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The Pattern Seekers: How Autism Drives Human Invention

The Pattern Seekers: How Autism Drives Human Invention

In The Pattern Seekers, Cambridge University psychologist Simon Baron-Cohen makes a case that autism is as crucial to our creative and cultural history as the mastery of fire. Indeed, Baron-Cohen argues that autistic people have played a key role in human progress for seventy thousand years, from the first tools to the digital revolution.


How? Because the same genes that cause autism enable the pattern seeking that is essential to our species's inventiveness. However, these abilities exact a great cost on autistic people, including social and often medical challenges, so Baron-Cohen calls on us to support and celebrate autistic people in both their disabilities and their triumphs. Ultimately, The Pattern Seekers isn't just a new theory of human civilization, but asks people to consider anew how society treats those who think differently.

Titulo:The Pattern Seekers: How Autism Drives Human Invention
Idioma de edición:English
ISBN:9781541647145
Tipo de formato:



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Acerca de Simon Baron-Cohen

Simon Baron-Cohen FBA is Professor of Developmental psychopathology at the University of Cambridge in the United Kingdom. He is the Director of the University's Autism Research Centre, and a Fellow of Trinity College. He has worked on autism, including the theory that autism involves degrees of mind-blindness (or delays in the development of theory of mind) and his later theory that autism is an e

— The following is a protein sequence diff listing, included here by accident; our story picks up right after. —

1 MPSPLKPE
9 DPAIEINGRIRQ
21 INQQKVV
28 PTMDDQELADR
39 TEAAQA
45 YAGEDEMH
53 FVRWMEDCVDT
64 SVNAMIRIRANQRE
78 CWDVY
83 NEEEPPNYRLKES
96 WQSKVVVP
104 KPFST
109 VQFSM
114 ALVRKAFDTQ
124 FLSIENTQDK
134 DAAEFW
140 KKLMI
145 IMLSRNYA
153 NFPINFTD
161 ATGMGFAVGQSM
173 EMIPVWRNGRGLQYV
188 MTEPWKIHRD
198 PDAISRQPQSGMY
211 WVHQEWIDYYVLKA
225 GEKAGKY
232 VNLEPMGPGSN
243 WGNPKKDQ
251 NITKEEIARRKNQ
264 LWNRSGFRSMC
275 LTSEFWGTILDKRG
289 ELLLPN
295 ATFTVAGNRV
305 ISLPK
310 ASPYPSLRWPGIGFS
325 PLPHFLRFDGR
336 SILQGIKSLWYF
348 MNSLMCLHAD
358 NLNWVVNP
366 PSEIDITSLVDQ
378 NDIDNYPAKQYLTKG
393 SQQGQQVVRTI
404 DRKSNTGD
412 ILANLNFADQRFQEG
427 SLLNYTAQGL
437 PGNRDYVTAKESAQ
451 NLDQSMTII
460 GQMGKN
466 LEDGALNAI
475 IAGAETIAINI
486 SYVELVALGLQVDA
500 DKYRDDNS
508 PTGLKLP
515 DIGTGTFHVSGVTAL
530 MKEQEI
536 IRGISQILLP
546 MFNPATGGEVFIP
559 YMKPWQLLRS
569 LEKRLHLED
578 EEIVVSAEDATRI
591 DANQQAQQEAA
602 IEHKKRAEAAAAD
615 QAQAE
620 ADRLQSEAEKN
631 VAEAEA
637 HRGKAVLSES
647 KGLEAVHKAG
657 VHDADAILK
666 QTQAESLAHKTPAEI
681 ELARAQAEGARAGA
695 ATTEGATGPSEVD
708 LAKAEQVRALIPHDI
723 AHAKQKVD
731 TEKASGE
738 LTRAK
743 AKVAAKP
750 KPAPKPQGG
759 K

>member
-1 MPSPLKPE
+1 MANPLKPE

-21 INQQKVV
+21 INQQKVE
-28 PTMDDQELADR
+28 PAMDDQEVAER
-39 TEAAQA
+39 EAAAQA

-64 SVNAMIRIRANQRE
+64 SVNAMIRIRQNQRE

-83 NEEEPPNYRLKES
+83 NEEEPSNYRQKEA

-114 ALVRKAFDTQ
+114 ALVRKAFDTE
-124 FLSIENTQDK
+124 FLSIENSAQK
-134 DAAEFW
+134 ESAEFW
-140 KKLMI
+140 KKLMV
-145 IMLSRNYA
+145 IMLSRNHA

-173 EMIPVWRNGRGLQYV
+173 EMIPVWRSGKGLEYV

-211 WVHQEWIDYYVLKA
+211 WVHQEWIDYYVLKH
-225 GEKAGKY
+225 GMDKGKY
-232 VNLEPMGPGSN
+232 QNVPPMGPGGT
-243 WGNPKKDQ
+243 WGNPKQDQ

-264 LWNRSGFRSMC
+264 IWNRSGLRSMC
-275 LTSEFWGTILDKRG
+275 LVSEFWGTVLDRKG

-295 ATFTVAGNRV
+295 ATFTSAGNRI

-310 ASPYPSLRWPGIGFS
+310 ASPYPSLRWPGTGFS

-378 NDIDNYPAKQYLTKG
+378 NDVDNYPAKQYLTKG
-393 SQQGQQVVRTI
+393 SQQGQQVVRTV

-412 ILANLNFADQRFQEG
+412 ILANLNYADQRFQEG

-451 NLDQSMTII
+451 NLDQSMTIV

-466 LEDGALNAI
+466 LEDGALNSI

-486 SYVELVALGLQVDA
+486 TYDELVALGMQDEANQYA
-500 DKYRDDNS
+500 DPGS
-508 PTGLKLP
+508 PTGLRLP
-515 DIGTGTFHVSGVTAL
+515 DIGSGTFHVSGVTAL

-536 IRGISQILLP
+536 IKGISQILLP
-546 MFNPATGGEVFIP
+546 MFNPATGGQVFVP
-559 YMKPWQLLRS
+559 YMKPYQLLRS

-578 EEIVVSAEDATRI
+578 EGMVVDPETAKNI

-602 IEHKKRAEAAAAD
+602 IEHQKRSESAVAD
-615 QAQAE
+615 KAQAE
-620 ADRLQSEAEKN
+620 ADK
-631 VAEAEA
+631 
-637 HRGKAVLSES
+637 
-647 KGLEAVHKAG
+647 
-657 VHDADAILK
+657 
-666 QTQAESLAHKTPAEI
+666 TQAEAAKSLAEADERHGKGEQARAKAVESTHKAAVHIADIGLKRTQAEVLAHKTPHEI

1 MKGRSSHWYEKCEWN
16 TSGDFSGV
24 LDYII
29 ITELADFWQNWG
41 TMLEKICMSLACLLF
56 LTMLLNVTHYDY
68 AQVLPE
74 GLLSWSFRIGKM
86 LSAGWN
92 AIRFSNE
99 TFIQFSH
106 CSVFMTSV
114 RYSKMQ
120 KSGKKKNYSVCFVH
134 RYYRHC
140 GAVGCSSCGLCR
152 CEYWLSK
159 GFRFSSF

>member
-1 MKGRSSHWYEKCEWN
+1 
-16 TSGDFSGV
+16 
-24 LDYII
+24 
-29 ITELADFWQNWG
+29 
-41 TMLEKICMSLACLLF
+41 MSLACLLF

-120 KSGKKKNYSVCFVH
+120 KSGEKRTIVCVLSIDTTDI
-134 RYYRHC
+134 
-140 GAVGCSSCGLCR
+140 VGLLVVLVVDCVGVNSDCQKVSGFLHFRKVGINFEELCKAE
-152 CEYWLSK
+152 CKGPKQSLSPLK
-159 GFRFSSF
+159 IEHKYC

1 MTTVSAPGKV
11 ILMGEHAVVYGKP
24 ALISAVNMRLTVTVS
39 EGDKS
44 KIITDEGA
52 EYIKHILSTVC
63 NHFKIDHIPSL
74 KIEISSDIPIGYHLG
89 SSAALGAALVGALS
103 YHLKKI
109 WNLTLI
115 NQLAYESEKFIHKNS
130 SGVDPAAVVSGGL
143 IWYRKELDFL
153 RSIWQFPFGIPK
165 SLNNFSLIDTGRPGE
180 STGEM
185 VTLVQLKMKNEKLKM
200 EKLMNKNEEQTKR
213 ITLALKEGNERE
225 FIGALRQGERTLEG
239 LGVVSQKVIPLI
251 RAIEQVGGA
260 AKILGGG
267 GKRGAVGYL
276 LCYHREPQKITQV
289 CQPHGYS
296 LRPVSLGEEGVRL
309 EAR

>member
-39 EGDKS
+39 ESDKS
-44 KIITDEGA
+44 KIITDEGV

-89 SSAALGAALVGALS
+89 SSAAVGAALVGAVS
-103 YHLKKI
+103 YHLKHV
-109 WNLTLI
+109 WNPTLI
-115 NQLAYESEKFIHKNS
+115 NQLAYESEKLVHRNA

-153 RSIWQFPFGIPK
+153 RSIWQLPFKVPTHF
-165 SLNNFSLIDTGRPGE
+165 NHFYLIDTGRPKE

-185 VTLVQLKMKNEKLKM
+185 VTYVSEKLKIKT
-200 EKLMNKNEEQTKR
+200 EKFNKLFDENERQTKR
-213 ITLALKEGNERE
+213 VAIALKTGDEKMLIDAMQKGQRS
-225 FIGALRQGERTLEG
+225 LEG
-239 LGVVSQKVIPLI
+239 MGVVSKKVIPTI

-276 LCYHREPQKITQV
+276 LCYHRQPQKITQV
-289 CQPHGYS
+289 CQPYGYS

The Pattern Seekers: How Autism Drives Human Invention Comentarios

  • Jenna Michelle Pink

    The Pattern Seekers by Simon Baron-Cohen review. I request this book on @netgalley last month. As an autistic person the title jumped out at me and I wanted to know more, although I admit I was quite ...

  • Jeff

    Intriguing Theory. Full disclosure up front: I *am* Autistic, and thus these types of books tend to demand my attention as I attempt to understand my own mind and body. That noted, Baron-Cohen (no app...

  • Nostalgia Reader

    Definitely MUCH more clinical than I thought it would be. I only read the first two chapters (about 20%) and did the little quiz charts at the end. I was jarred by the assumed strict dichotomy between...

  • April Taylor

    I am autistic, but this book just frustrated me. Primarily that’s because the author kept hammering it home again and again that animals can’t experiment, don’t have a theory of mind, etc. This ...

  • Brian Clegg

    There are two main concepts in this book - one is that the thing that makes humans special is what Simon Baron-Cohen refers to as a systemizing mechanism in the brain, and the other is that two of the...

  • Oxana Tomova

    The Pattern Seekers takes a close look at the human ability to systematise and thus invent, and draws a parallel with autistic people, many of whom fall into the category of (extreme) systemizers.Whil...

  • Johnny Andrade

    I really loved this awesome book. Psychology professor, and leading expert in Autism research, Simon Baron-Cohen, is one of my favorite authors. I preordered this book earlier this year and have been ...

  • MH

    For anyone wondering, the author is Sascha's cousin. Interesting theory about neurodiversity and how the tendency to have a brain partial to systematizing (vs empathizing) is linked to autism. By empa...

  • Patrick Hurley

    This book is an odd one...it's sort of fragmented and jumps around a bit. The claims are also a bit strong for my taste (as a fellow academic). The book starts off with an interesting compare/contrast...

  • Fred Jones

    The argument that autism drive human invention is basically the same argument as that which was presented by Steven Sielberman in Neurotribes. It is of course true but it is nothing newAs for the actu...

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